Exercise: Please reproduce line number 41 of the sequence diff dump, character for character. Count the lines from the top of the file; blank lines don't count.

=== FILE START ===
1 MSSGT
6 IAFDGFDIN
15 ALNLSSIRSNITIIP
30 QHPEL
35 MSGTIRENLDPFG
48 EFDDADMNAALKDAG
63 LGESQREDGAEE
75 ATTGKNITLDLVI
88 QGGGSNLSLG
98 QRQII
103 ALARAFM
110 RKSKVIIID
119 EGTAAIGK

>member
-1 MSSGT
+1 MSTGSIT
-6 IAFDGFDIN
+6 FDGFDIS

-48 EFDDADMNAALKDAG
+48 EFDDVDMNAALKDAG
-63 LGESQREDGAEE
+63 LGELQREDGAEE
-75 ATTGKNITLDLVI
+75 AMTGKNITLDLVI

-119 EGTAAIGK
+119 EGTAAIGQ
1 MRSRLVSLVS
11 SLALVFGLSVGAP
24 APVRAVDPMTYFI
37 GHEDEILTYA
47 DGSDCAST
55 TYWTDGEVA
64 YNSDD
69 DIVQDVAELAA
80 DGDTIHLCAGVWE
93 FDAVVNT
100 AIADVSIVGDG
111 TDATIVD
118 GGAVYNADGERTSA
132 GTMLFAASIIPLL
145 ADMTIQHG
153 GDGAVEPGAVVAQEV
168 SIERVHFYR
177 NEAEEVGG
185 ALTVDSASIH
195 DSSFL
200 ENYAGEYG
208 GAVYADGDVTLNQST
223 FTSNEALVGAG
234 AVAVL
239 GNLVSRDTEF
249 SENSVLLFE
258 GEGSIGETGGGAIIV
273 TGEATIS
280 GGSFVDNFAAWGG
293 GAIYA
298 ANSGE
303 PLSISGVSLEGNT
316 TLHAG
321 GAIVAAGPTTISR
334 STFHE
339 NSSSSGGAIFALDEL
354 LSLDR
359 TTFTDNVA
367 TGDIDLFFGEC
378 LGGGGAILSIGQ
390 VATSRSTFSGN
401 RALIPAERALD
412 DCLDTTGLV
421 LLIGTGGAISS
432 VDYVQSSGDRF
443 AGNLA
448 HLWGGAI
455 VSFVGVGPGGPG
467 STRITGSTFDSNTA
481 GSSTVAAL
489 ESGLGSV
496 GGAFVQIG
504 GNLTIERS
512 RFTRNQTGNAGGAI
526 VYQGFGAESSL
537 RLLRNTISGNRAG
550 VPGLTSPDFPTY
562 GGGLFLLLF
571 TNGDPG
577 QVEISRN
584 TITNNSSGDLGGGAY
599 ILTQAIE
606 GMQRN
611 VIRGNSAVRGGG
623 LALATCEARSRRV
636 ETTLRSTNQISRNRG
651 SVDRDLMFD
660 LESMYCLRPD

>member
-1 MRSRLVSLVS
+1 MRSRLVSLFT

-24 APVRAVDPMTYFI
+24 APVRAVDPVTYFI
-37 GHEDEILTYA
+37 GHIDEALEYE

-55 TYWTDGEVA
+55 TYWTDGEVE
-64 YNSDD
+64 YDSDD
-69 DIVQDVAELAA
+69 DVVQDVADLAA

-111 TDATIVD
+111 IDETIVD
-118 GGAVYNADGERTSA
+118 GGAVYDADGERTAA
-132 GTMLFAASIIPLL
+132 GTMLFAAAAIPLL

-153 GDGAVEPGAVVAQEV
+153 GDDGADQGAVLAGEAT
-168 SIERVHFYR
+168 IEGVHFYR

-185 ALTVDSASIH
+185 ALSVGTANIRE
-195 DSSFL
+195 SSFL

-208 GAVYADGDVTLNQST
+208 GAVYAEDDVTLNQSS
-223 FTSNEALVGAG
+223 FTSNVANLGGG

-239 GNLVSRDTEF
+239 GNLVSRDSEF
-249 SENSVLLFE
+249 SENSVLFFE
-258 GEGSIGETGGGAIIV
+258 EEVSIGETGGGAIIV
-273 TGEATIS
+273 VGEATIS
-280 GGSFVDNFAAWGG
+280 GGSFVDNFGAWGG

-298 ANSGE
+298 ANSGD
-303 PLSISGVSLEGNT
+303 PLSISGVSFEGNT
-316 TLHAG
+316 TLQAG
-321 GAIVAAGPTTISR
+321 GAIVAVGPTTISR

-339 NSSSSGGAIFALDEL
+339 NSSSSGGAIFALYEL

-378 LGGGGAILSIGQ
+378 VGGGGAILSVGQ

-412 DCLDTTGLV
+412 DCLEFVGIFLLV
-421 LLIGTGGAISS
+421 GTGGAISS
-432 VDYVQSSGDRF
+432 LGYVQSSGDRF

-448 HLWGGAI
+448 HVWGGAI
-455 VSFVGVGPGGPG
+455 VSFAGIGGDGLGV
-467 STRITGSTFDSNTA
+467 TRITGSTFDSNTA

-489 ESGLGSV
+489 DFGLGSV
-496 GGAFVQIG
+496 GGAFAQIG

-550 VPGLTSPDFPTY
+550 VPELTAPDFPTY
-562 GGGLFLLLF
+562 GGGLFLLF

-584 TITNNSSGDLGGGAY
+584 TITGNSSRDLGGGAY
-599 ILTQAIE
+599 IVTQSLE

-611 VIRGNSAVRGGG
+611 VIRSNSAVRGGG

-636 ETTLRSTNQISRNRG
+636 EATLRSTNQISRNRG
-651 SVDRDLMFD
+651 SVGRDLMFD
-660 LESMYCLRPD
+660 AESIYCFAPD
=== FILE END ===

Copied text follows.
145 ADMTIQHG